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Thread started 22 Jul 2009 (Wednesday) 19:30
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can I fit this to my rebel - is it even worth it?

 
anothernewb
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Jul 22, 2009 19:30 |  #1

not entirely sure where to post this - so mods feel free to move it if need be.

My stepdaughter brought this home from her work today - apparently to her I'm now officially a "camera guy" since I bought the slr.

it's an Olympus OM10.. No idea how old it is, although it looks to be in near perfect condition with a 50mm - I assume Manual focus lens.

Can this be fit to the EF mount - and is it even worth it? I have the 50 1.8 already - but the lens does appear to be in pretty good shape as far as I can tell. aperture moves freely and so does the focus.

adapt it? sell it? throw it away? any suggestions?

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Jul 22, 2009 19:40 |  #2

You probably can with some kind of an adapter. But obviously it'll only be MF and you may lose aperture info.

I personally don't think it's worth the hassle but for some, making it work is their hobby and they quite enjoy doing such things.

Another thing against this is since it'd be MF only, I'd be curious as how well/accurate you could focus using the VF. :D


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Jul 22, 2009 19:45 |  #3

Since you shoot with a 1000D, MF isn't that easy, so I doubt you'll get much better results using this old Oly lens.

Either have fun with it and shoot some film for awhile or put it up on eBay. You'll probably get about $50 for the whole kit (camera, lens and flash).


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kphotography
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Jul 22, 2009 21:29 |  #4

You probably need an adapter. If it was up to me i wouldn't attempt to. looks rather old.




  
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Jul 22, 2009 22:19 as a reply to  @ kphotography's post |  #5

If the camera and lens work perfectly, I'd say there's no harm in putting in a battery and some ASA 400 film for some fun shooting. If there's rough areas where you wouldn't want to bring your expensive digital gear, the OM system would be a small and cheap system to lug around, and you won't cry if it got stolen either.


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Jul 23, 2009 01:22 as a reply to  @ fWord's post |  #6

If you have to do it, check out Ebay for an adapter. I would not bother.


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Oldguynewhobby
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Jul 23, 2009 05:21 as a reply to  @ Rayk's post |  #7

anothernewb, STOP, an old camera like that can only be operated by an "oldguy".
Of course it will work by adapter around $15 on efray. Focus is not difficult through the viewfinder if it is clear.

Or what you really should do, is pick a deserving old guy and send the whole mess to him for disposal.;););)




  
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rx7speed
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Jul 23, 2009 09:46 |  #8

jwcdds wrote in post #8327010 (external link)
You probably can with some kind of an adapter. But obviously it'll only be MF and you may lose aperture info.

I personally don't think it's worth the hassle but for some, making it work is their hobby and they quite enjoy doing such things.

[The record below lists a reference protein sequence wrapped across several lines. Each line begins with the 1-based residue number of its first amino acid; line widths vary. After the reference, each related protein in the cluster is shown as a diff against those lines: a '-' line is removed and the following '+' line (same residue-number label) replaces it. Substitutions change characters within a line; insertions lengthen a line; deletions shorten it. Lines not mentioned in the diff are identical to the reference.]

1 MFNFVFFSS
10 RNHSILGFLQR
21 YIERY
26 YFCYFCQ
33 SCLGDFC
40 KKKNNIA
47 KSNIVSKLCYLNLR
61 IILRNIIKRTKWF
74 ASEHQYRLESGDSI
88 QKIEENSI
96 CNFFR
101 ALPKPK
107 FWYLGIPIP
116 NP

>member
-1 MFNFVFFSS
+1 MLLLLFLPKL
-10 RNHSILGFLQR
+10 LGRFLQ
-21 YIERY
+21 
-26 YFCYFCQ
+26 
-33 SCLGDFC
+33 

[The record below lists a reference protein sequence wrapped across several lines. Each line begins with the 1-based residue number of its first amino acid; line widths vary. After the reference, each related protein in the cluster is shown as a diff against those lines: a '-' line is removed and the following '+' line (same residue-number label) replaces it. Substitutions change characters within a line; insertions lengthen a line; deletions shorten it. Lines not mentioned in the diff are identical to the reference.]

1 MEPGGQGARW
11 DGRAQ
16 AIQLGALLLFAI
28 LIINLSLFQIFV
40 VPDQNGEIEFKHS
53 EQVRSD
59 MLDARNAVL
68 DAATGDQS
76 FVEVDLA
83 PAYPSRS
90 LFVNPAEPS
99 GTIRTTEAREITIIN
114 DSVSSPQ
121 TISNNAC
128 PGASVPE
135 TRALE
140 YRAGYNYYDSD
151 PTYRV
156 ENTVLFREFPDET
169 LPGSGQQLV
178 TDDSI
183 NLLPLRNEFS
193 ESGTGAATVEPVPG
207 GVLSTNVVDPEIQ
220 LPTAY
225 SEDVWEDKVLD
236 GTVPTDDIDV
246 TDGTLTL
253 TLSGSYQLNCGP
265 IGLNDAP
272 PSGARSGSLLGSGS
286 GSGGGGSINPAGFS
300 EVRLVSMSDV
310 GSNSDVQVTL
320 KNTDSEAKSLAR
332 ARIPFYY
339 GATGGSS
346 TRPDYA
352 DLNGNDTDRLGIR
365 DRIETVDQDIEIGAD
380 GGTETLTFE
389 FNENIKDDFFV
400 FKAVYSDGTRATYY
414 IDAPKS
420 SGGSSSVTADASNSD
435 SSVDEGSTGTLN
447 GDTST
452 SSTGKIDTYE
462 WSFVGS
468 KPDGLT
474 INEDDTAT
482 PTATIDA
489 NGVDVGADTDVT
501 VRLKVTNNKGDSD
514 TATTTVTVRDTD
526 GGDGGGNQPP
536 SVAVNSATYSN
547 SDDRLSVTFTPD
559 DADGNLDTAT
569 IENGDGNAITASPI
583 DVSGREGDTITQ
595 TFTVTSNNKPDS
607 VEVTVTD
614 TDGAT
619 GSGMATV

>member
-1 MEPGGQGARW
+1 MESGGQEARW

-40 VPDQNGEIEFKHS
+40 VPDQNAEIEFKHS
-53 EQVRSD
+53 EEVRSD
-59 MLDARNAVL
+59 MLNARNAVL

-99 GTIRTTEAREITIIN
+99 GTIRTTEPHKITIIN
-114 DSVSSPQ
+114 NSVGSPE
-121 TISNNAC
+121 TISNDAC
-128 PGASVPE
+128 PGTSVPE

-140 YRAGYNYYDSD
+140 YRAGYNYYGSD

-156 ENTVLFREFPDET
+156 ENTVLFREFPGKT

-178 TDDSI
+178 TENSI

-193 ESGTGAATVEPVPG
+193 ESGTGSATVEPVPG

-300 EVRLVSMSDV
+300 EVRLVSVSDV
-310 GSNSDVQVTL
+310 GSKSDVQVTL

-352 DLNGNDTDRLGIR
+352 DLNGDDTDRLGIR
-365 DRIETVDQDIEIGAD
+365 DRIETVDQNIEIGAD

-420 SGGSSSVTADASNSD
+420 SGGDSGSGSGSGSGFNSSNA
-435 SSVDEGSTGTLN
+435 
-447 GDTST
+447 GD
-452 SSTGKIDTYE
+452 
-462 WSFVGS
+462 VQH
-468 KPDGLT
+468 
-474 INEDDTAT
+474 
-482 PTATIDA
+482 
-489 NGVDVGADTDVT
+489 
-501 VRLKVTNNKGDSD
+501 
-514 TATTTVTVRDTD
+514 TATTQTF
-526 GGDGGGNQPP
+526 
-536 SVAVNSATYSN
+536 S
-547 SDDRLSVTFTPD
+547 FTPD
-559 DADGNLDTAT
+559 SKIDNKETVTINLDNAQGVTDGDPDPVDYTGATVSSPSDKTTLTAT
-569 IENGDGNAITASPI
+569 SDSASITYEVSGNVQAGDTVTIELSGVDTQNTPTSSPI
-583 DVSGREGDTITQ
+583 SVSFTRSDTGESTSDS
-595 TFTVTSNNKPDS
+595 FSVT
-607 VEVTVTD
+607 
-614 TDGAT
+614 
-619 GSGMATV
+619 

Another thing against this is since it'd be MF only, I'd be curious as how well/accurate you could focus using the VF. :D

you are right you lose all aperture , focal length or any ifo for that matter. you can get adaptors that allow psudoautofocus. has a little hip built in that will communicate with the camera and you can adjust your focal length and f-stop info reported to the camera and then also communicates letting the camera give you the AF confirm beep. I find though when it is in the auto focus setting though it's a little flaky and doesn't give accurate focus. changing the adaptor to tell the camera that it is in manual focus seems to give better results though. or you can just ignore all those and just to plain jane manual focus with no confirmation.

and as far as worth it or not. I pick up lenses quite often for 1-15 bucks. some not so good sure but others are fairly good.

kphotography wrote in post #8327573 (external link)
You probably need an adapter. If it was up to me i wouldn't attempt to. looks rather old.


now granted this lens might not be that good but don't base these old lenses on their age alone. some of them are very sharp very good.


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anothernewb
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Jul 23, 2009 10:11 |  #9

rx7speed wrote in post #8330131 (external link)
now granted this lens might not be that good but don't base these old lenses on their age alone. some of them are very sharp very good.

I have heard that same thing myself - about some of the old lenses being very sharp. I will have to do some digging on the Zuiko lens to see where it falls. This particular example looks to be pretty clean and I can find no evidence of scratches or junk in it.

I was thinking that with live view it would be fairly easy to focus. exposure would be a whole other animal.


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anothernewb
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Jul 23, 2009 10:12 |  #10

Oldguynewhobby wrote in post #8329192 (external link)
anothernewb, STOP, an old camera like that can only be operated by an "oldguy".
Of course it will work by adapter around $15 on efray. Focus is not difficult through the viewfinder if it is clear.

Or what you really should do, is pick a deserving old guy and send the whole mess to him for disposal.;););)

I can assume youre interested?


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rx7speed